Some say there’s no terror quite like running from a tornado with no safe place to hide. Edmond’s solution? A storm shelter in every public school.
Sophomore Emily Kennedy attended Central Middle School, and during her time there the school had a close call with a tornado. She explained how the teacher in her classroom had the students go to the front of the room, which was partially underground.
“I think being in the middle of Tornado Alley, [putting in tornado shelters] is a really good idea,” Kennedy said. “Especially if they’re going to make us stay on campus. [If] they’re not going to let us leave, then they need to have a safe place for everyone.”
The tornado tragedy in Moore last May has proven to be one of the key factors in pushing the installation of storm shelters. Ideally, every Edmond public school will build a storm shelter.
The schools that do not currently have independent storm shelters still have procedures to follow when the occasion calls for them.
“With the advanced weather predictions, of course we are able to monitor severe storms hours days in advance,” Edmond Public Schools Public Information Officer Susan Parks-Schlepp said. “And so our district safety coordinator will send out various communication to school sites; as the weather approaches, we are able to make minute-by-minute decisions.”
Even with all the preparation and time that goes into planning for tornadoes, there is still the fear that it will not be enough.
“There are a lot of times where you just never think it’s going to happen to you,” senior and longtime Edmond resident Daniel Griffin said.
Since the proposed storm shelters will serve dual functions, one of the major concerns about this project is the cost.
“Funding is an issue, most definitely,” Parks-Schlepp said. “Providing safe rooms in every school is not an inexpensive proposition. We are probably looking at tens of millions in our district and we are one of roughly 500 school districts in our state.”
While the estimated cost of these shelters is large, it is important to remember the reward involved with having them in schools, according to junior and longtime Edmond resident Emma Axtell.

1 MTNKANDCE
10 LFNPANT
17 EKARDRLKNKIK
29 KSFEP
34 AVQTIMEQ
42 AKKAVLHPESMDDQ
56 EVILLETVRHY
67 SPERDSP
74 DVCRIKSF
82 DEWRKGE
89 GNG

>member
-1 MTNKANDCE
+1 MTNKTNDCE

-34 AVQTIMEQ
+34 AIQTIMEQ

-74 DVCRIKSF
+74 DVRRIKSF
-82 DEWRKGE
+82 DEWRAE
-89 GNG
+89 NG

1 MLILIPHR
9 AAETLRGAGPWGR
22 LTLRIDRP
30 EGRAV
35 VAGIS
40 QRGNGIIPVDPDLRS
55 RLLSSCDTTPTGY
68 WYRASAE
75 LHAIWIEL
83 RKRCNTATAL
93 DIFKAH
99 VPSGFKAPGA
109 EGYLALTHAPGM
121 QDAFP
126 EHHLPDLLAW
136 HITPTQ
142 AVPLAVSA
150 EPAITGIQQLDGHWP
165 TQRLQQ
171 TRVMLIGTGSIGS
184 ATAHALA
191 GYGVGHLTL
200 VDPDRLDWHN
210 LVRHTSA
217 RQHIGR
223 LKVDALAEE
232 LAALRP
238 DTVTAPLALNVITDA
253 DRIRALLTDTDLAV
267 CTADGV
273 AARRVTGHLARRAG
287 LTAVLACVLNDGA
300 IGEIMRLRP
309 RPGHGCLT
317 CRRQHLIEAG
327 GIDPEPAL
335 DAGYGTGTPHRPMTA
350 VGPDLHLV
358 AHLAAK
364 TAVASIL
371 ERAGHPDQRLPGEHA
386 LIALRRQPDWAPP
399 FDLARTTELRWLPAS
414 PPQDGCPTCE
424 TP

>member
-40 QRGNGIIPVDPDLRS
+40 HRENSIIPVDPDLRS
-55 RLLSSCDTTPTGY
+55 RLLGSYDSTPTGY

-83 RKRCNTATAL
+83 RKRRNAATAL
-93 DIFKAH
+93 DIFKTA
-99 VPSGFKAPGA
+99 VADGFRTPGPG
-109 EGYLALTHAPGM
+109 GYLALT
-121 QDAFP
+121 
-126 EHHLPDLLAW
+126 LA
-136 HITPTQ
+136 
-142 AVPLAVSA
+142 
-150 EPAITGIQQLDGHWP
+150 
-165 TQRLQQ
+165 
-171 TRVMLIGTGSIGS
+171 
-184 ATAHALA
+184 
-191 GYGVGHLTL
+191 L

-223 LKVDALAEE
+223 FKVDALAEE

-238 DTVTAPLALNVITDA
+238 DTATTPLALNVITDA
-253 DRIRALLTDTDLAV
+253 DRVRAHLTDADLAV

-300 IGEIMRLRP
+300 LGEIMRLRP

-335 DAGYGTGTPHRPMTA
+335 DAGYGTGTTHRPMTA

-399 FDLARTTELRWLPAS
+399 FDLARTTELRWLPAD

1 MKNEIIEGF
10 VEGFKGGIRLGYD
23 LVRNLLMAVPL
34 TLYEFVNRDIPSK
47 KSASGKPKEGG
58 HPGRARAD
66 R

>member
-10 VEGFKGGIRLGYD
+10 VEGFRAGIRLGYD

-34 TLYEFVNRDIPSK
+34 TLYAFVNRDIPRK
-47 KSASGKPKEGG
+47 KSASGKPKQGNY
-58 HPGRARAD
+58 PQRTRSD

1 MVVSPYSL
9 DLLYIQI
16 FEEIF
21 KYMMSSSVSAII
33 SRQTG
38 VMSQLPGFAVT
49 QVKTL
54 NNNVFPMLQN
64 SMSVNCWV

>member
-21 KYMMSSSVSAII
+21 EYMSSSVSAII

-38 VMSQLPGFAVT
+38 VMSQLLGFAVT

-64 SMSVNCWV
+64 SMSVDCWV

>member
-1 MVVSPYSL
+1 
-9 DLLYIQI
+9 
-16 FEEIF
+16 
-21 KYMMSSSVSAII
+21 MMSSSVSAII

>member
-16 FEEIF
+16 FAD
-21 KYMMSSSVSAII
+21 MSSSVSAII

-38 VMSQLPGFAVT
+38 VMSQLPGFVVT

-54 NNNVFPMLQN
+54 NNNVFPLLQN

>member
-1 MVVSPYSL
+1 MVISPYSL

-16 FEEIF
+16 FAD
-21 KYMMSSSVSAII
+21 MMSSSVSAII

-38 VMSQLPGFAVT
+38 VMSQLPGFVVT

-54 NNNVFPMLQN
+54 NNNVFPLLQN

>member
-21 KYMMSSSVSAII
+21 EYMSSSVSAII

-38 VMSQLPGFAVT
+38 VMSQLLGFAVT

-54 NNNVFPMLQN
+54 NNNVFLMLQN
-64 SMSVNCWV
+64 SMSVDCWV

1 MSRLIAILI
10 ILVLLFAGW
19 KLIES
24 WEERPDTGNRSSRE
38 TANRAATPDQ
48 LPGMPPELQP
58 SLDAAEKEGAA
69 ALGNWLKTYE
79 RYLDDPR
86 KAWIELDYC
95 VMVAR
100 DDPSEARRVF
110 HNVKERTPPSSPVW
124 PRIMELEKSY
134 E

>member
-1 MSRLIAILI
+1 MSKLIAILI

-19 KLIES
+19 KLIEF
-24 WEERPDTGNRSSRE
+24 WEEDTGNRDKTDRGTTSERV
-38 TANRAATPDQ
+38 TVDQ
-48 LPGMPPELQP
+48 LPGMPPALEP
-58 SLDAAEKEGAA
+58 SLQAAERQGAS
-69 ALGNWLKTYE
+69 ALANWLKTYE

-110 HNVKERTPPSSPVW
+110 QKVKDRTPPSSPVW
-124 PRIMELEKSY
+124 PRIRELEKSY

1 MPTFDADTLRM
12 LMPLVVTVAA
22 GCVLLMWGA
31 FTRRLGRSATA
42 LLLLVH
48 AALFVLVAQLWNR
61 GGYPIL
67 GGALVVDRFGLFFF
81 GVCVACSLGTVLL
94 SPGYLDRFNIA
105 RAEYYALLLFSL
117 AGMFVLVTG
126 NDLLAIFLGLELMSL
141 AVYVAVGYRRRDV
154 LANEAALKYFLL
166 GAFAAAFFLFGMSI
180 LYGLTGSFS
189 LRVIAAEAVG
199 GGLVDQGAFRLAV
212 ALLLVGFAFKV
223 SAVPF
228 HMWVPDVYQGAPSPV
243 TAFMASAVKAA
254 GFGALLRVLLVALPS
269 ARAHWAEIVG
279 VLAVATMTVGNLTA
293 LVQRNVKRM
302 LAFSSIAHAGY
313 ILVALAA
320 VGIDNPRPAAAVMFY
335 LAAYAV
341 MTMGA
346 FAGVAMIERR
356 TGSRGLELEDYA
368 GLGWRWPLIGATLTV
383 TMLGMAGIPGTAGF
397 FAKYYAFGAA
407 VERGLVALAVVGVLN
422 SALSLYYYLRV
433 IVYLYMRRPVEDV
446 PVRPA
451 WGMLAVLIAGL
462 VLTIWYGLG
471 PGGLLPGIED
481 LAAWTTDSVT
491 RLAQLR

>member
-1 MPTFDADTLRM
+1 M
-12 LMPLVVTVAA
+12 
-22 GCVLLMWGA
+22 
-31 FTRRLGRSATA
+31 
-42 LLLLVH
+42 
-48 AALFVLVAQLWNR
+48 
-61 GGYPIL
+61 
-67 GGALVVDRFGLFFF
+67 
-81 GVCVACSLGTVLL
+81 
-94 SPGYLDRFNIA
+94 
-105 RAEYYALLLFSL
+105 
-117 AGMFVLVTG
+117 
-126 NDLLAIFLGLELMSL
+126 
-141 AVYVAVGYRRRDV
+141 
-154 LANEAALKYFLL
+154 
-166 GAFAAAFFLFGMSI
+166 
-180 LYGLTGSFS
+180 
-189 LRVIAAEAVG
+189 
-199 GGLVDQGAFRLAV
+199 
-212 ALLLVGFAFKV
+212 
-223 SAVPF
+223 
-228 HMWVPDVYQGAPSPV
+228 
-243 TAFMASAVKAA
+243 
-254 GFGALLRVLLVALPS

“I think it would be worth it when it saves lives,” Axtell said. “It’s kind of hard to put a price on a life. Granted, it is very, very expensive, but … I think it is worth it no matter what the amount is. I think that because safety, especially safety of children, is very important and to be prioritized.”
Some have speculated that the call for tornado shelters is simply a response against a single incident, such as last spring’s tornado.
“The storm in May heightened peoples’ awareness of the destruction of a tornado, as well as what it could do to a school,” Parks-Schlepp said. “It also brought to the forefront their fears of, ‘Are my children safe at school during the school day?’”
While keeping students safe is priority, Griffin emphasized that the fact tornadoes often hit when school is out of session should also be taken into consideration.
“If they do put it in, it could be a good shelter for the community, even if it is after hours,” Griffin said. “I hope that they would see that as opportunity to help out the community. Even if the tornado doesn’t hit during school, it’s a safe place for the people around the school to be.”
Currently six elementary schools and one high school in Edmond are without a storm shelter.
Since Oklahoma is considered part of Tornado Alley, Oklahoma Christian University has also been looking into additional safety advancements for its campus.
“Sometimes a disaster like that drives home to you what’s important and what matters,” Vice President and Dean of Student Life Neil Arter said. “And it’s kind of like [how] the events of 9/11 has changed the way that air travel happens now – it’s a little inconvenient and it’s probably a little more expensive, but it’s what you have to do.”
There are numerous places on campus where students could take shelter if the occasion arose, such as the Davisson American Heritage Building auditorium, the Prince Engineering Center and the interior first-floor hallways of the dormitories.
When the tornadoes hit last spring, the staff of Oklahoma Christian put all proposed solutions on the table.
“Days after the Moore tragedy we started looking at all kinds of options,” Arter said. “…We’ve looked at areas on our campus that we can fortify, so that’s one of the things, what areas can we beef up that we currently have. The next thing is to have plans for everything that you build from here on, just like the schools are doing, … you build in a storm shelter function in those areas.”
While storm shelters are necessary for withstanding weather under these conditions, Oklahoma Christian students are responsible for themselves and for getting to safety.
“OC is going to tell you what to do and things, but the truth is, you’ve got to do it,” Arter said. “We can’t come and pick you up and take you to shelter … you’ve got to do it yourself.”